Those who had heard about Hamilton's speed, but thought perhaps it was the stuff of legend, saw just how accurate the reports were right out of the gate. Hamilton didn't hit a ball out of the infield for the East Division. But the Reds' top prospect, and No. 14 on MLB.com's Top 100, showed just what a game-changer his legs can be. The shortstop-turned-center fielder led off the game with a walk against West Division starter and Astros prospect Jarred Cosart. He promptly stole second and then took third on a delayed steal. He then walked home on Padres outfield prospect Rymer Liriano's double.
"That's my game," Hamilton said. "I like to bring fun, a little excitement. I bring a lot of energy."
He was at it again in the top of the fifth. Tommy Joseph of the Phillies led off the inning with a single, then was replaced by Braves shortstop prospect Nick Ahmed at first. Batting from the left side, Hamilton dragged a near-perfect bunt down the first-base line. Astros first baseman Jonathan Singleton rushed his throw and it sailed into right field, allowing Ahmed to come around to score and Hamilton to race to third. Rays shortstop Hak-Ju Lee singled him in to give the East a 4-3 lead.
In between those two plate appearances, Hamilton's legs made an impact in the field. With D-backs shortstop Chris Owings on first base, Goodwin crushed a ball to center field. Hamilton, at first slow to retreat, got his wheels going to make a spectacular catch at the warning track, showing that while he's still very early in his transition, that speed allows him to cover a lot of ground.
"When he hit that, I thought it was right at me," said Hamilton, who just started playing center in the Fall League. "Then it kept carrying on me. I'm still getting used to that. I think I'm going to be fine out there."
Goodwin matched his counterpart in terms of impact, even with Hamilton robbing him. He led off the home half of the first with a homer against Twins prospect Kyle Gibson. Yankees infield prospect David Adams doubled in a pair in the fifth inning to give the East the lead back after Hamilton's work. Goodwin then doubled in Adams and eventually came around to score.
"This was more fun than I thought it would be," said Goodwin, the No. 67 prospect in the league. "I met some new guys, we played the game we love and we came out with a win. What else are you playing for?"
While the offense created most of the headlines, not exactly uncommon for the Arizona Fall League, the local D-backs fans had to be excited by one pitching performance in particular. Right-hander Chase Anderson came in after Cosart and threw two shutout innings, allowing two hits, walking none and striking out four.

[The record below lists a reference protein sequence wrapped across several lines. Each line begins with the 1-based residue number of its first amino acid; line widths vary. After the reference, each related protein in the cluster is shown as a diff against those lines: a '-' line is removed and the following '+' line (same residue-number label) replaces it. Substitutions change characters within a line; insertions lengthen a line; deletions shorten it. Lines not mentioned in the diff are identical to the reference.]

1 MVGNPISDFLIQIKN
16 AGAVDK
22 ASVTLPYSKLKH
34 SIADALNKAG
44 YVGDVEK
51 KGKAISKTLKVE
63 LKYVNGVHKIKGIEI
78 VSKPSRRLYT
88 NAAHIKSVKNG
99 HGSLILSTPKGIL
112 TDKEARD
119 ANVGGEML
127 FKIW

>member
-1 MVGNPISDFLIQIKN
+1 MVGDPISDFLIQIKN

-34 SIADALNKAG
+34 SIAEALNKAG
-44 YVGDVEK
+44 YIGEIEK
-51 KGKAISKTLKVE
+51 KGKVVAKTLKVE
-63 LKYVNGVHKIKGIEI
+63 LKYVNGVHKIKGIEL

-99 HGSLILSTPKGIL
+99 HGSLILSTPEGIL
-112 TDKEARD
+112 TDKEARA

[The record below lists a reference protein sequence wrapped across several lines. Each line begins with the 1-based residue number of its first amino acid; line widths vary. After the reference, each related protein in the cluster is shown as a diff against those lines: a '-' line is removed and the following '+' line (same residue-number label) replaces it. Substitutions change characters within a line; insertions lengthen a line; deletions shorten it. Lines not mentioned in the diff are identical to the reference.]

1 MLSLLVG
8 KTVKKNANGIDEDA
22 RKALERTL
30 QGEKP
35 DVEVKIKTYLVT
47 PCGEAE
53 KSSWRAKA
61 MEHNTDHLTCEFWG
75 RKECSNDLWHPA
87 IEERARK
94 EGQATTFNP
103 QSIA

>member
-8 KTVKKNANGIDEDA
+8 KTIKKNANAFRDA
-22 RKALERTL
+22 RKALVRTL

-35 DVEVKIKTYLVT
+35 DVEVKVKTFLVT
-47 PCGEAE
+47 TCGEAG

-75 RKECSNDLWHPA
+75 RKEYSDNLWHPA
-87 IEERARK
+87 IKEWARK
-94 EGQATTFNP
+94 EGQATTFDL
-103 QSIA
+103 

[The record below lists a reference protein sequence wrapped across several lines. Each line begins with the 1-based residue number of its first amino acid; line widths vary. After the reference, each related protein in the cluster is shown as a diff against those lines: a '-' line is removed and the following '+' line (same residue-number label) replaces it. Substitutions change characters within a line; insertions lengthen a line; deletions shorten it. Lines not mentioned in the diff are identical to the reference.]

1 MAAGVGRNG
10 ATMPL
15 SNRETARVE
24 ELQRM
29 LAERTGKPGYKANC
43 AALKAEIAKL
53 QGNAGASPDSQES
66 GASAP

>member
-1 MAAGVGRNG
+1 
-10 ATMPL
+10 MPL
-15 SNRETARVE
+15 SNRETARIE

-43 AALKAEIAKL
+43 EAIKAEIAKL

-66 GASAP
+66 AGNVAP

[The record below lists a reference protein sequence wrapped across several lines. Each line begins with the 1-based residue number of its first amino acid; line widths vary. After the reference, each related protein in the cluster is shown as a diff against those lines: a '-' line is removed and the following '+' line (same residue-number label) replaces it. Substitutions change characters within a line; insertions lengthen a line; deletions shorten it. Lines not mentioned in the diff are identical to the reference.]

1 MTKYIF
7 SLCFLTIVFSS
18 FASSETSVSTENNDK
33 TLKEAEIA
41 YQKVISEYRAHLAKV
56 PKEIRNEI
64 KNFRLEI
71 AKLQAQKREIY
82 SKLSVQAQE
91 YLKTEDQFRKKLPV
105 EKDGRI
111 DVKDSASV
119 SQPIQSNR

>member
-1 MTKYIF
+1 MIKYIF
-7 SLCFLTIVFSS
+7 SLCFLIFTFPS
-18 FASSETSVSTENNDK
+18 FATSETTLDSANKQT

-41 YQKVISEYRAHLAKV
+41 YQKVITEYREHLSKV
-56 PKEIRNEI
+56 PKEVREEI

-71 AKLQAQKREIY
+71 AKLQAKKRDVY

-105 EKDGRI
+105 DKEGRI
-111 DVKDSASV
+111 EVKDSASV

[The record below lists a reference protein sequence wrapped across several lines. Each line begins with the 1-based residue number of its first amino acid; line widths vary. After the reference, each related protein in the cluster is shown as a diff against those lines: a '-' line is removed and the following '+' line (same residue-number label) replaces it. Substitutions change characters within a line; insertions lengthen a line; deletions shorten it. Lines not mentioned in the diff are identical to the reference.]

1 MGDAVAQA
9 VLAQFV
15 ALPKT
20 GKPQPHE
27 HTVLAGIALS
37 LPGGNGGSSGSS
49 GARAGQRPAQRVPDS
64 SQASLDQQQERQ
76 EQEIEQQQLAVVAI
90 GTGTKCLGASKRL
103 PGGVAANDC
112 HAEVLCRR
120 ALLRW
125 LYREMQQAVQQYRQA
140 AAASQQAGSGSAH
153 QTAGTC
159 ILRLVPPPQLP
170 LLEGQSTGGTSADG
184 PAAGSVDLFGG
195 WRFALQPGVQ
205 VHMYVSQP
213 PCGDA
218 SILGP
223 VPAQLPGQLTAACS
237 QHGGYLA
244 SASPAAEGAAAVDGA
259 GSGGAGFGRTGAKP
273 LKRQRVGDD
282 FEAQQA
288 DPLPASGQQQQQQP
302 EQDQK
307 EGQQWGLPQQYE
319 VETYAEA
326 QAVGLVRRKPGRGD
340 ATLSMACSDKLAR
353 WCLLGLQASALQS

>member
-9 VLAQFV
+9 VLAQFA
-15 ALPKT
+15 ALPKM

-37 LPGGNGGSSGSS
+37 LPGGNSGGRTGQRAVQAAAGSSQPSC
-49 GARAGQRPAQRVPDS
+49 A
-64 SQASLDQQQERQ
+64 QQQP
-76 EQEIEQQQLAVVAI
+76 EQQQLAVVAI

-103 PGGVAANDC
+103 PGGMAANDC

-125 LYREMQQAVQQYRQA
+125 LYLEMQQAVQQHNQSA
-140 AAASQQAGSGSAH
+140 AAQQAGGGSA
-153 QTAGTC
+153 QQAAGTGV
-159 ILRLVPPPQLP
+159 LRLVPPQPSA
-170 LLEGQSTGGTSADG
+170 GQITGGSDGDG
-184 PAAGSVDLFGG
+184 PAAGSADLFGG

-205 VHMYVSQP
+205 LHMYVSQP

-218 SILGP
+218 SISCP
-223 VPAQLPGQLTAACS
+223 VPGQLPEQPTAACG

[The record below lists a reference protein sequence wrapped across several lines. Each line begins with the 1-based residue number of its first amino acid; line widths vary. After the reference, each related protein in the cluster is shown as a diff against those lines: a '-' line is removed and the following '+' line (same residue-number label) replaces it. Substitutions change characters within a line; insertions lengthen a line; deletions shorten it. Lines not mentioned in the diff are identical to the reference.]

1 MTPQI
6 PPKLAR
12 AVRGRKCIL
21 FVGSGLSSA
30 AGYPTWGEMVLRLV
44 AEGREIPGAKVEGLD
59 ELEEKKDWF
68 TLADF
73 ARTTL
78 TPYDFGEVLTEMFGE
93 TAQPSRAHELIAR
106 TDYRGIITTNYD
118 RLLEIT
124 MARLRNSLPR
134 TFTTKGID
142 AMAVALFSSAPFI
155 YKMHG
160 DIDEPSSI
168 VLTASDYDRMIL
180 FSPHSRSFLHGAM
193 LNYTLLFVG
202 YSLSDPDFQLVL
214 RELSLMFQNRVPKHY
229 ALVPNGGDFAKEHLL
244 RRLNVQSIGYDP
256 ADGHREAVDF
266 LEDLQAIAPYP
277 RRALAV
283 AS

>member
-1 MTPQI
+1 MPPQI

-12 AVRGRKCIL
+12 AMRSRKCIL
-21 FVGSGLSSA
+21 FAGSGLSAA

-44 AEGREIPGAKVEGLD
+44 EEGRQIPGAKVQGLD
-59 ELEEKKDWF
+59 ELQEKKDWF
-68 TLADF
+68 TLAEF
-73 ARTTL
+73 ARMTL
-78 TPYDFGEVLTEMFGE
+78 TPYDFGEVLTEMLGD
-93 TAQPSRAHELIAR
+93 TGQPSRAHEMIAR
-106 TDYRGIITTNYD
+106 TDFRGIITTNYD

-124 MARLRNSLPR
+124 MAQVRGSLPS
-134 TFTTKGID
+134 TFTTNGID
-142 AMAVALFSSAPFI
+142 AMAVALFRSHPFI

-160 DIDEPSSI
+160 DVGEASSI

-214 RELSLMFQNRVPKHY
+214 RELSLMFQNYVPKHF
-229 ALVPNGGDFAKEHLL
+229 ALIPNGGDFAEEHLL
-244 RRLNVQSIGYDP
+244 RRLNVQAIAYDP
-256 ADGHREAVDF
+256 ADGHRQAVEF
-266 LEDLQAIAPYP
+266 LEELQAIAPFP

"I was hoping for an opportunity to play in this league this year," said Anderson, who missed most of 2011 with an injury, but jumped back on the map with a strong 2012. "I wanted to do this at the beginning of the year."
Games like this are more showcase than anything, even though the members of the winning East squad were given a prize for their victory, and it didn't disappoint on that front. There was Hamilton's speed, Goodwin's bat as well as Liriano's (he had two doubles), Anderson's outing on the mound, all of which should give fans a glimpse of what Major League Baseball could look like in the near future. That's especially considering the success rate of this game -- 72.6 percent of past participants have made it to the big leagues -- to produce Major Leaguers.
Hamilton knew, for instance, that his general manger, Walt Jocketty, was in the stands along with scores of other scouts and front office types. He wanted to put on a show for him as much as the fans in the stands and watching on TV. Not that getting Hamilton up for a game is a difficult task, as he's closing in on 150 games played and showing no signs of tiring.
"I'm always energized," Hamilton said. "I never get tired. When I feel tired, I tell myself to get up. Teams want an everyday player and an everyday player can't be tired. My game is my game. I show no fear on the bases. It's what I do. Hopefully, I can make [the Reds'] decision difficult, or easy."
Goodwin may not have been auditioning for his boss on Saturday, but he was as aware as Hamilton that people were watching. And it's not just the baseball industry decision-makers. Goodwin and all the Rising Stars knew they were able to show a number of fans, who perhaps only knew them by name, what they can do on the field.
"That's exciting," Goodwin said. "You just go out, enjoy, try to play your game and stay within yourself. I'm glad fans got a chance to watch us play."